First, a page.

Objectives: The purpose of this study was to investigate the cross-sectional association of employment contract, company size, and occupation with psychological distress using a nationally representative sample of the Japanese population.
Methods: From June through July 2007, a total of 9,461 male and 7,717 female employees living in the community were randomly selected and surveyed using a self-administered questionnaire and interview including questions about occupational class variables, psychological distress (K6 scale), treatment for mental disorders, and other covariates.
Results: Among males, part-time workers had a significantly higher prevalence of psychological distress than permanent workers. Among females, temporary/contract workers had a significantly higher prevalence of psychological distress than permanent workers. Among males, those who worked at companies with 300-999 employees had a significantly higher prevalence of psychological distress than those who worked at the smallest companies (with 1-29 employees). Company size was not significantly associated with psychological distress among females. Additionally, occupation was not significantly associated with psychological distress among males or females. Similar patterns were observed when the analyses were conducted for those who had psychological distress and/or received treatment for mental disorders.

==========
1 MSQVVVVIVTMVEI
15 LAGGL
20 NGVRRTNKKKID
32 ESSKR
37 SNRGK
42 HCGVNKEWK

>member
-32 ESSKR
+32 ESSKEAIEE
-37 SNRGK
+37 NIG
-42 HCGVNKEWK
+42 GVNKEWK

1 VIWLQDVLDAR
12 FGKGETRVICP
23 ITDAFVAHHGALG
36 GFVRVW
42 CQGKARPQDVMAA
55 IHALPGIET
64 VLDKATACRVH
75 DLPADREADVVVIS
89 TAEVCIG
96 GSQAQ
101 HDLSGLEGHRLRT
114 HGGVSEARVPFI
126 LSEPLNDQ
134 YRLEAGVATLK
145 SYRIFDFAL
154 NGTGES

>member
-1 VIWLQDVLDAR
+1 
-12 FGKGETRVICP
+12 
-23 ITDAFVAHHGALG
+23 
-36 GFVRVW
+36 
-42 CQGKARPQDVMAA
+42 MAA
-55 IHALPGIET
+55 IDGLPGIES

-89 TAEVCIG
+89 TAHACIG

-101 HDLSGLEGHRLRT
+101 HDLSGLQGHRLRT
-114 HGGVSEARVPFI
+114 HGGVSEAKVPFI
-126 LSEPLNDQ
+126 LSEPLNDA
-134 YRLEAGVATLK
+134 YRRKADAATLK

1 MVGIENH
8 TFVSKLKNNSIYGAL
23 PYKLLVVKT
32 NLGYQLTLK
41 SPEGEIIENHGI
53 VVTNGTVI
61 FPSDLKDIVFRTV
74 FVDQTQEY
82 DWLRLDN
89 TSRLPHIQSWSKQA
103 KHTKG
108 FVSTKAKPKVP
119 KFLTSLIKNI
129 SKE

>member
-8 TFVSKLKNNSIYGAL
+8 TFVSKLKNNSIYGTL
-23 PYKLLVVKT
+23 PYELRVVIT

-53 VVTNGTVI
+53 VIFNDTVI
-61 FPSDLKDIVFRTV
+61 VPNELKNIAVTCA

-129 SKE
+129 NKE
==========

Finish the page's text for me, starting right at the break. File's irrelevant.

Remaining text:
Conclusions: Working as part-time workers, for males, and as temporary/contract workers, for females, may be associated with poor mental health in Japan. No clear gradient in mental health along company size or occupation was observed in Japan.